In their continued non-deviation from form, the New Pornographers have crafted an excellent summer pop album (just in time, too – we’re about to embark on our nine months of summer here in Los Angeles and it’ll be good to have a nice selection of albums to play with the windows down. Well, with the AC cranked. You get the idea) with some of their best melodies yet, not to mention their best lyrics since Mass Romantic (which is my favorite New Pornos record in large part because of “The Slow Descent into Alcoholism,” which is possibly the most underrated pop song ever). As a playwright, I particularly relish, “cruel plays/ but then they made you/ mine all mine” from the album’s almost-title track, “Your Hands (Together)”.
With four featured vocalists (Neko Case, who is easily the best female vocalist working today – I know what I said on April Fool’s Day, but your ears are clogged with stupid if you really think that I or any other thinking person really believes that Mariah Carey is a better singer than Neko Case; Dan Bejar, whose work as Destroyer actually bores me to tears; A.C. Newman, whose two solo records are pretty good; and Kathyrn Calder, whom I’ve never heard outside of the New Pornographers), there’s plenty of dynamic opportunities in the New Pornographers and they don’t waste any of them on Together. From a melody/harmony perspective, this album might just be their best (so there’s clearly no need for the strictly verboten Return-to-Form. Also, I should point out that for me, the spectrum of New Pornographers albums runs from “Good” to “Fucking Awesome,” with the bulk of their work clumped toward the “Fucking Awesome” end) – Case and Calder, when not singing exquisite leads (the ladies pretty much win Together – Case on “The Crash Years” and “My Shepherd”, Calder on “Sweet Talk, Sweet Talk” and “Valkyrie In the Roller Disco”), provide excellent background vocals for Bejar and Newman, who more than adequately uphold their end of the bargain (as little as I like Bejar’s non-New Pornographers work, he seems to always bring his pop A-Game to their albums).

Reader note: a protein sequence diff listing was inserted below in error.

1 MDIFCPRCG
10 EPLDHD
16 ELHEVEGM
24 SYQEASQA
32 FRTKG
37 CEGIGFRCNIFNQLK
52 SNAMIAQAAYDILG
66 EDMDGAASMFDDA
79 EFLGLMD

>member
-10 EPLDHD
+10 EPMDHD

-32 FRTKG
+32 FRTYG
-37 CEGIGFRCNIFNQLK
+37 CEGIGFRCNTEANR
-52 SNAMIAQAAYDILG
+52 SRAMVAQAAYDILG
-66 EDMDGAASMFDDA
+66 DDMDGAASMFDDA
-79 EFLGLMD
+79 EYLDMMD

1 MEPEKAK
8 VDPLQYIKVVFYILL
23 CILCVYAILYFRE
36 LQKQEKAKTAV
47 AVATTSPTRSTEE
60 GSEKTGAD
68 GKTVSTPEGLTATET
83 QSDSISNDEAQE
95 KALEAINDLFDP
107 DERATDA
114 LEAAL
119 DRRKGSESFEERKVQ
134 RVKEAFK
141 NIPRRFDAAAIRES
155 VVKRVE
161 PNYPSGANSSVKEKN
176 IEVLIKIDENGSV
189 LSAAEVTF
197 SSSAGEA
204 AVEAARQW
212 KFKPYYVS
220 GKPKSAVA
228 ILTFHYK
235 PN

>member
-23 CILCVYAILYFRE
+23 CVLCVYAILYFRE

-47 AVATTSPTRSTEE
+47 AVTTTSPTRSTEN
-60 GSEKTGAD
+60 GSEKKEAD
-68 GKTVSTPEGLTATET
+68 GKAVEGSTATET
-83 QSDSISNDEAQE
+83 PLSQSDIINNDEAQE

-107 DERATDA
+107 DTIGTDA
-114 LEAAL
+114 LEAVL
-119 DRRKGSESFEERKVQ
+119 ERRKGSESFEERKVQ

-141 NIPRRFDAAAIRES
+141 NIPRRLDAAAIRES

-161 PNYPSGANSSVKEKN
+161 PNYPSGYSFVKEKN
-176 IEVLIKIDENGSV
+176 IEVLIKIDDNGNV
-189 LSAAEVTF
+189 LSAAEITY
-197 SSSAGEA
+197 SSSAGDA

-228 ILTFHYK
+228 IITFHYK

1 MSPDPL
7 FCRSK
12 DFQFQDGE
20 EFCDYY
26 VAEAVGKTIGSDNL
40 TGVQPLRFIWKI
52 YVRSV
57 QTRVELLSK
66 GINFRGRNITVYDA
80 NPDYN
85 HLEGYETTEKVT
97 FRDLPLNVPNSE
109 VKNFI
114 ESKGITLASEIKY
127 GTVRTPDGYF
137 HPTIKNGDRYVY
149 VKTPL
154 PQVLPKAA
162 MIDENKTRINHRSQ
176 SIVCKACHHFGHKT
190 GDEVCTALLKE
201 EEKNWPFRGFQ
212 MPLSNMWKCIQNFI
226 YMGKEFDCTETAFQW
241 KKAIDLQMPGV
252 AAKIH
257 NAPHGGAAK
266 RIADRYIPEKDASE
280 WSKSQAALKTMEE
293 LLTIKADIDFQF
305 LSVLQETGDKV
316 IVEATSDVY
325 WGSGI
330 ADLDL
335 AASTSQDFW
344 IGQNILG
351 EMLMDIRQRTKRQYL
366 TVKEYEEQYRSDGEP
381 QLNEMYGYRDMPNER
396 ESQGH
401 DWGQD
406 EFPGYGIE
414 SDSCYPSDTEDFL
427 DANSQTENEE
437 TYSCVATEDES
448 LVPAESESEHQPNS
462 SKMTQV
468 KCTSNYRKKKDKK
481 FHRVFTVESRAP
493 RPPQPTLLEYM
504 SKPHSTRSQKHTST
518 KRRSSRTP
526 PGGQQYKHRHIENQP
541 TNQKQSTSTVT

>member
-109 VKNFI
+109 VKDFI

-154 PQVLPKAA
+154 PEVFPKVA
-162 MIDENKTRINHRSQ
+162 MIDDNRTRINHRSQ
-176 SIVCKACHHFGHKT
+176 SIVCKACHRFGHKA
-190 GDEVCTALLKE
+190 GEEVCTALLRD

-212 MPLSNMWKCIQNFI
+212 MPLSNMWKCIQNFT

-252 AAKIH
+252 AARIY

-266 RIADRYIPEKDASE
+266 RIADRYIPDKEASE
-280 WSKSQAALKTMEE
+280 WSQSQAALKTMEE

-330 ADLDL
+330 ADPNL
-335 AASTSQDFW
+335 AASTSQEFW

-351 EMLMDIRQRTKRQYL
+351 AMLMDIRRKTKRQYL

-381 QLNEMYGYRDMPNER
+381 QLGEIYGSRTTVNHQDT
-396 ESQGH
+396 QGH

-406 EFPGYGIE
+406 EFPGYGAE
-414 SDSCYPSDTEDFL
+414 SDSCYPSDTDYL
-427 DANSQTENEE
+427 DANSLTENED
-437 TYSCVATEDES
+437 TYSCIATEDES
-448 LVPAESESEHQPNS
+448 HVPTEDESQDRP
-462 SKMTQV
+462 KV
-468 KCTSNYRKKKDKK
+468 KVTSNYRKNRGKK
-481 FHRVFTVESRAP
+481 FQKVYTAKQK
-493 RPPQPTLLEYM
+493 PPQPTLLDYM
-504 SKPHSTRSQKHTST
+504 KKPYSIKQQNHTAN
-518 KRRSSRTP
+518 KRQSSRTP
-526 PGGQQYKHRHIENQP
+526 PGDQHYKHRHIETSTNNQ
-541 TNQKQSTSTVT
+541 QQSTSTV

At the end of the day, of course, it matters very little how you classify (or even if you classify) the New Pornographers. If you like good music with clever lyrics and memorable melodies, you will like Together. I could repeat my rant from the end of my review of LCD Soundsystem’s This Is Happening, but why not attempt to initiate a proactive solution to the problem of massive, corporate radio suckitude? Let the less-discerning people you know hear albums like Together and This Is Happening and Heaven is Whenever and High Violet (wow, 2010 has been kind to me) and then let them use their dollars to demand that music. Will it bring the system to its knees, or at the very least make EMI close its doors forever out of pure shame? Of course not. Some people genuinely like the bullshit the radio pumps out at them and they might not like the aforementioned albums. But the world is already full of the noises they like. Why not even things out a bit by filling a little corner of the world with pop music the way the New Pornographers make it? Why not make “these things get louder” (from Together‘s excellent opening track, “Moves” – featuring an electric fucking cello) a prophesy instead of just a catchy line? Who’s with me?
<sound of crickets chirping>
<sudden dawning of realization that not very many people read Bollocks! and that a revolution in which people just blast New Pornographers music from the rooftops is apt to be even more nebulous in execution than it was in conception>
<sound of beer being opened>
<opening notes of “Moves” from Together>